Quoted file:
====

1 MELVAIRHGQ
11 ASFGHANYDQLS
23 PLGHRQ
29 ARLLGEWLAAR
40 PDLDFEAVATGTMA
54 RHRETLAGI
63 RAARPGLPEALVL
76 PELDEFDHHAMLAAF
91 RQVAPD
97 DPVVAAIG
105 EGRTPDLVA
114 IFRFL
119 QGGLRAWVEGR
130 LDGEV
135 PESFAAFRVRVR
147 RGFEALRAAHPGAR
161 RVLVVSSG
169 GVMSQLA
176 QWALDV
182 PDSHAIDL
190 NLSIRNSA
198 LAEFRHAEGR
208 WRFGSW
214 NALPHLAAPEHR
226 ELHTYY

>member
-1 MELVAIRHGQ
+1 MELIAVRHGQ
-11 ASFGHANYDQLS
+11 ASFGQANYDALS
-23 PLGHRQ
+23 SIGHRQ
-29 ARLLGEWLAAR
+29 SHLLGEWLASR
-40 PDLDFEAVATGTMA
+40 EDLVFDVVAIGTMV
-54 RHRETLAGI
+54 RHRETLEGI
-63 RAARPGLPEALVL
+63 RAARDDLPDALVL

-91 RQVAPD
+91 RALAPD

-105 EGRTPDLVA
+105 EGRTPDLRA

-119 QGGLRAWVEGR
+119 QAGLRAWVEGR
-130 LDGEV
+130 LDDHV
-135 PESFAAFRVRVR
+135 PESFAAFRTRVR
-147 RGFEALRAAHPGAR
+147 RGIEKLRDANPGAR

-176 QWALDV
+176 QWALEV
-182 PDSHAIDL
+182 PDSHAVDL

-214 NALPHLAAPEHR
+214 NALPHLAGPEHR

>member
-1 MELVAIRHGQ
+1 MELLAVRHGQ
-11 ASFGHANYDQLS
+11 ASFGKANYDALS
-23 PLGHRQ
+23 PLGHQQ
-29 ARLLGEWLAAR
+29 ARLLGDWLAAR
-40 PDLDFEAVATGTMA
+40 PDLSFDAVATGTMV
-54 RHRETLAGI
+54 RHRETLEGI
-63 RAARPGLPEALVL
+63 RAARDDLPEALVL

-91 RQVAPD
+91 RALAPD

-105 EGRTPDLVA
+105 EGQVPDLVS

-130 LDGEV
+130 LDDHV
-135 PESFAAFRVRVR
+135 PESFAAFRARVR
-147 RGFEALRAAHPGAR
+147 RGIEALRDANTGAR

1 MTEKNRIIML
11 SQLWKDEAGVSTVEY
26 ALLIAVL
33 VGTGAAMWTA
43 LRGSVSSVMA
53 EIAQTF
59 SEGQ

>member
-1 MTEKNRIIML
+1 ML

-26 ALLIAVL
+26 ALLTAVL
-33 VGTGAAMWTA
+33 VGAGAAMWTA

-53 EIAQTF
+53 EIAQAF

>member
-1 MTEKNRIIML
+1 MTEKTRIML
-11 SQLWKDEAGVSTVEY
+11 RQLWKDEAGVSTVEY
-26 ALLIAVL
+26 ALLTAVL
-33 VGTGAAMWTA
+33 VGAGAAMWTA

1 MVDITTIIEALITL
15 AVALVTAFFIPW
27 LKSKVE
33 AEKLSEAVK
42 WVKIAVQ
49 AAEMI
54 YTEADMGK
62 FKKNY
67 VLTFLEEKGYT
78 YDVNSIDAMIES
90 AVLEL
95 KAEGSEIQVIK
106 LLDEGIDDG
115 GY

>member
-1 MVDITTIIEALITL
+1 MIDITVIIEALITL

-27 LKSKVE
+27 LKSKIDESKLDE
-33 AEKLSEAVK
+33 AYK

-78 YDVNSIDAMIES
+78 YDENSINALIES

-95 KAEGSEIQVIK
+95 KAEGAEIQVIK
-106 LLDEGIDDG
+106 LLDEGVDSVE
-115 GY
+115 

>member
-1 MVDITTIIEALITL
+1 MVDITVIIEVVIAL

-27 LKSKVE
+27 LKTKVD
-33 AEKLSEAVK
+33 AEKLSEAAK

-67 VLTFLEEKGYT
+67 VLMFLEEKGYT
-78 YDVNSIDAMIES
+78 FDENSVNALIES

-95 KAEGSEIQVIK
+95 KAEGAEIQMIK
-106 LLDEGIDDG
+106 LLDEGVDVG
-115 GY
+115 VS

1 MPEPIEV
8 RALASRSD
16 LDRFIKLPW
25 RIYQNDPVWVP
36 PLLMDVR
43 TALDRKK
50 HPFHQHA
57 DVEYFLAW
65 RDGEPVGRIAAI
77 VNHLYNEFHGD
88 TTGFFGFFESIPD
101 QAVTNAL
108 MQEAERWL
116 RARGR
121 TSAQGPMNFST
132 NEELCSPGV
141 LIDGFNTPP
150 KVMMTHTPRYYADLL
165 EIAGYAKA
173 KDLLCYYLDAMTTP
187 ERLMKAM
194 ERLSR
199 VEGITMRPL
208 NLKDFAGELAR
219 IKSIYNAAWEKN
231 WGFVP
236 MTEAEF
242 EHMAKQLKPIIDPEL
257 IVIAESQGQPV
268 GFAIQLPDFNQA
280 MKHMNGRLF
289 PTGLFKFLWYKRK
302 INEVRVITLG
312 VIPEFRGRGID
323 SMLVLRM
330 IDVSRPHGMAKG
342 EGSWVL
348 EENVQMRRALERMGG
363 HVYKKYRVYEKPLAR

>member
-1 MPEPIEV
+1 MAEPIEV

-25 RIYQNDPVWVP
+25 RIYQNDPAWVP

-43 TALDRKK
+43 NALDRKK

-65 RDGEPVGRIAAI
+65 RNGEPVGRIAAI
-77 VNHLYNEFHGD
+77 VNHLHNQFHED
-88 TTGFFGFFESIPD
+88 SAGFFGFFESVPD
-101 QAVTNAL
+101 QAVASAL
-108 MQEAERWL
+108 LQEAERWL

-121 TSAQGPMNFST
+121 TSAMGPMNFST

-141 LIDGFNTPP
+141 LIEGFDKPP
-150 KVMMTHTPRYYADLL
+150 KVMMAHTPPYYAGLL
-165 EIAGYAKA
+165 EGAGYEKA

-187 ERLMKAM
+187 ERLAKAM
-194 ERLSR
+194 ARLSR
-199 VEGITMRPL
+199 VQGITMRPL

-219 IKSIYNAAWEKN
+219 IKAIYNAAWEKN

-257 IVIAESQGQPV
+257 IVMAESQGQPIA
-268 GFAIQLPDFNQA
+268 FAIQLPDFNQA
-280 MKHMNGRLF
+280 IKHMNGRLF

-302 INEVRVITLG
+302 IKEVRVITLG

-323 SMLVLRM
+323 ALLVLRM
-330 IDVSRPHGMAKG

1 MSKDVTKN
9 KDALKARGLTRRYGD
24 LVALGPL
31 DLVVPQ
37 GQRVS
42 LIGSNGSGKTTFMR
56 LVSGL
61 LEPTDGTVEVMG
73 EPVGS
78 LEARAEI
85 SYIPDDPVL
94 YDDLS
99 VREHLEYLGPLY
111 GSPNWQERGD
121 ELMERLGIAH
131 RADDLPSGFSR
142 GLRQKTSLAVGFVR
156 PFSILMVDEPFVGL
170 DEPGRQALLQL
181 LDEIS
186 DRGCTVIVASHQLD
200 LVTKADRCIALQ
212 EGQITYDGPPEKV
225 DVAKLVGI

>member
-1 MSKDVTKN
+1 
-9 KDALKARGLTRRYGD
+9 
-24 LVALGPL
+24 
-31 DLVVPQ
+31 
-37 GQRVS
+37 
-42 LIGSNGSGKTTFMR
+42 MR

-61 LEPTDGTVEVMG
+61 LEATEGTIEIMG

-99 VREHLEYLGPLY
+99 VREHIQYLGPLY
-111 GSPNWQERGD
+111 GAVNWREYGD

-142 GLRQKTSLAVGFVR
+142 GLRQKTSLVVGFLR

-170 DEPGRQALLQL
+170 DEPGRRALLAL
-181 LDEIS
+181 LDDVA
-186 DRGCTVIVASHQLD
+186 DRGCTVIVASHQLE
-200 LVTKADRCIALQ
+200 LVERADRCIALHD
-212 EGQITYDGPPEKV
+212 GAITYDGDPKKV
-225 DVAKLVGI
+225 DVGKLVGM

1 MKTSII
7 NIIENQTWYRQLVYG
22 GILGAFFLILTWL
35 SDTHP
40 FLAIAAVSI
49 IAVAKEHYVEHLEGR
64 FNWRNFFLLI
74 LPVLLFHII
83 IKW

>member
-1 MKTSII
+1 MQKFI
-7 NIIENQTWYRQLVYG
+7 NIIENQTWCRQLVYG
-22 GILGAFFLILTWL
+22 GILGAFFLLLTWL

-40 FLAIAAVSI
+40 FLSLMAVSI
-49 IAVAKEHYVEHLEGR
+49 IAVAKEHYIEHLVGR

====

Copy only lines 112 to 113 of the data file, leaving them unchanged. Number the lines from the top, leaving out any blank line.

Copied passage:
33 AEKLSEAVK
42 WVKIAVQ